Consider how Jesus Christ] teaches us to be humble, by making us see that our virtue does not depend on our work alone but on grace from on high. He commands each of the faithful who prays to do so universally, for the whole world. For he did not say "thy will be done in me or in us," but "on earth," the whole earth, so that error may be banished from it, truth take root in it, all vice be destroyed on it, virtue flourish on it, and earth no longer differ from heaven. (St. John Chrysostom, Hom. in Mt. 19,5:PG 57,280.)

Saturday, 13 August 2016

Praying for Rain

On August 7/8th, 2016, I shared an idea from the Catechism of the Catholic Church (#2631) about intercessory prayer. Before we ask our good God for anything in particular, our communion with God & one another needs to be renewed: "trusting humility" is the basis of that relationship.

2631 The first movement of the prayer of petition is asking forgiveness, like the tax collector in the parable: "God, be merciful to me a sinner!" (Luke 18:13) It is a prerequisite for righteous and pure prayer. A trusting humility brings us back into the light of communion between the Father and his Son Jesus Christ and with one another, so that "we receive from him whatever we ask." (1 John 3:22; cf. 1:7-2:2) Asking forgiveness is the prerequisite for both the Eucharistic liturgy and personal prayer.

Friday, 8 July 2016

Homily July 9-10, 2016

Necessary Falling Apart
Friday, July 8, 2016
Most religion is highly "legitimating religion." It is used for social control and public order both by the powers that be and by people who want to be in control. This limited use of religion has allowed much of Christian history to participate in a toxic and unjust environment--just as long as we have "a personal relationship with Jesus." This will not work anymore; in fact, it never did.

The American Bishops, paraphrasing many recent Papal statements, said that "social justice is an integral part of evangelization, a constitutive dimension of preaching the Gospel, and an essential part of the Church's mission." [1] Social critique is not an add-on, an option, a choice, or a unique vocation for a few. If Jesus is indeed "the Savior of the world" (John 4:42), we must not, we cannot, continue to think of salvation as merely a private matter. We are wasting our time trying to convert individuals without also challenging corporate sin and institutionalized evil. Otherwise, we send momentarily changed people back into the world; now they think they are godly, but they are the opposite of godly, and the disguise is perfect. As Jesus says, "the last state of the house is worse than the first" (Matthew 12:45).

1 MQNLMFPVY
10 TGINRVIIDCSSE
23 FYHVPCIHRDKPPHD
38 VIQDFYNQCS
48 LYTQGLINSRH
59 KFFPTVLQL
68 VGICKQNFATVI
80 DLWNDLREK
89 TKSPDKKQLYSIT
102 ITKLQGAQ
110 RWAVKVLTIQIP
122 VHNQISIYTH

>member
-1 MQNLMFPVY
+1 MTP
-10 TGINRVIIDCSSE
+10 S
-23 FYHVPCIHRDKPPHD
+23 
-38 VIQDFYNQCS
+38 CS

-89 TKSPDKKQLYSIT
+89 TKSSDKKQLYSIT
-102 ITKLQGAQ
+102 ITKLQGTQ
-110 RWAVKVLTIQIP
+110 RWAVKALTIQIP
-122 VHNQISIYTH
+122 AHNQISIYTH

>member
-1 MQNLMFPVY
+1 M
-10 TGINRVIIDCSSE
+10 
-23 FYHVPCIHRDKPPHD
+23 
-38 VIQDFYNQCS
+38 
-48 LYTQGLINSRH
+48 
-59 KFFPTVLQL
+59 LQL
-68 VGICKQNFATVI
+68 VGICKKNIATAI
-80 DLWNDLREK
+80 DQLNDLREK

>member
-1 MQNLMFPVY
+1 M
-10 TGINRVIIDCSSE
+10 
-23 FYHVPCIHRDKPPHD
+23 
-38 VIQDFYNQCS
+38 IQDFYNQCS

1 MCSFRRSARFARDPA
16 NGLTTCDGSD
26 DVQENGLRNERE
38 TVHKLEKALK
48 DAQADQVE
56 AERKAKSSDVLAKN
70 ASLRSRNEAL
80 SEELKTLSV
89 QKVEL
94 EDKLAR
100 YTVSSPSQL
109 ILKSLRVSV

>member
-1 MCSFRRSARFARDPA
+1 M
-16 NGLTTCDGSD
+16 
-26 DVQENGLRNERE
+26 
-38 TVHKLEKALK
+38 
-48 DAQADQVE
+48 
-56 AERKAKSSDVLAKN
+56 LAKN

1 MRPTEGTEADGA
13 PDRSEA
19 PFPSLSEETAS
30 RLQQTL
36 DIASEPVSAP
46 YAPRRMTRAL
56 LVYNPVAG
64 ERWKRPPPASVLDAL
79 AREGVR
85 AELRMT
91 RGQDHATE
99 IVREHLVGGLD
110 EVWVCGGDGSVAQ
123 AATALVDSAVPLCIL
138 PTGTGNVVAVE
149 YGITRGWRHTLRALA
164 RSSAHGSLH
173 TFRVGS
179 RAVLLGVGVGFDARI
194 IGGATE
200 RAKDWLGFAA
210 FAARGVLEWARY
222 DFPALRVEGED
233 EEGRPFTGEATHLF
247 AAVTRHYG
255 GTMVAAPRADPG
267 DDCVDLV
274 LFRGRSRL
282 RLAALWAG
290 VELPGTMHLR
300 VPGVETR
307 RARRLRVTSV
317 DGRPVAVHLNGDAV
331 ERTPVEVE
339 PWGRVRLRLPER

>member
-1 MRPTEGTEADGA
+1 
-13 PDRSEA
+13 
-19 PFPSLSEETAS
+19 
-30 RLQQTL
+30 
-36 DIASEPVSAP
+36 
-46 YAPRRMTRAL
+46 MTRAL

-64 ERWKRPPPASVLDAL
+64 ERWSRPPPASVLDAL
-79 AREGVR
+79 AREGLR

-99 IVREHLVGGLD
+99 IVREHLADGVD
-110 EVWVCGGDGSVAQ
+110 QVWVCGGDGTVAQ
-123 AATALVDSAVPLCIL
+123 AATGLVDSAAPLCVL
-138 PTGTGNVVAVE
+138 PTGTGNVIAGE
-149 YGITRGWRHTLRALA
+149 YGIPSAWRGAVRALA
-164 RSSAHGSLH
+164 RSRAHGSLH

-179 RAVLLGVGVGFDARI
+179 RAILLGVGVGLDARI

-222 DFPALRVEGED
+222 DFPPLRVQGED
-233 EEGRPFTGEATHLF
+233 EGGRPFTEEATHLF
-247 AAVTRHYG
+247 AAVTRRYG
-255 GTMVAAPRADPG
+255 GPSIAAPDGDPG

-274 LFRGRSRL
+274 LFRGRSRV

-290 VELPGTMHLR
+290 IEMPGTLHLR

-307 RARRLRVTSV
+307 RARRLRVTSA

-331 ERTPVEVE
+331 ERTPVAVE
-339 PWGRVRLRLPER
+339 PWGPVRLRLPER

It has taken Christians a long time to be able to see the Gospel in a fully historic, social, and political context; although this is clearly God's concern, starting with the Book of Exodus. Truly transformed people change the world; while fundamentally unchanged people soon conform to the world (see Romans 12:2). Culture will win out every time, if it is not also critiqued. Politicians normally prefer an unaware and superficial populace.

Dorothy Day put it even more strongly: "Our problems stem from our acceptance of this filthy, rotten system." [2] As long as we unquestioningly buy into the egoic system, where the roots of our narcissism often lie hidden, we're going to have problems. If we think we can say our private prayers and still genuflect before the self-perpetuating, unjust systems of this world, our conversion will not go very deep or last very long. There is no one more radical than a real person of prayer because they are not beholden to any ideology or economic system; their identity and motivation is found only in God, not in the pay-offs of "mammon." Both church and state are threatened by true mystics. Such enlightened people can't be bought off or manipulated, because their rewards are always elsewhere.

Most of us need to have the status quo shaken now and then, leaving us off balance and askew, feeling alienated for a while from our usual unquestioned loyalties. In this uncomfortable space, we can finally recognize the much larger kingdom of God. Many churches don't seem to understand this, even flying the national flag in the sanctuary. After authentic conversion, our old "country" no longer holds any ultimate position. We can't worship it as we were once trained to do.

This pattern of temporary falling apart precedes every transition to a new level of faith, hope, and love. If one is not prepared to live in temporary chaos and to hold the necessary anxiety that chaos entails, one never moves into a Bigger World. Notice that almost every theophany (revelation of God) begins with the same warning: "Do not be afraid." Fear is an entirely predictable response to any God encounter, because any authentic experience of the Absolute relativizes everything else. God is actually quite wild and dangerous, but we domesticated divine experience so much that a vast majority of people have left the search entirely, finding most religious people to be fearful conformists instead of adventurous seekers of Love and Mystery.

[2] Dorothy Day, as quoted by Michael O. Garvey in the Foreword, On Pilgrimage (William B. Eerdmans Publishing Company: 1999), xi.

Adapted from Richard Rohr, Everything Belongs: The Gift of Contemplative Prayer (The Crossroad Publishing Company: 1999), 157-158, 160-161.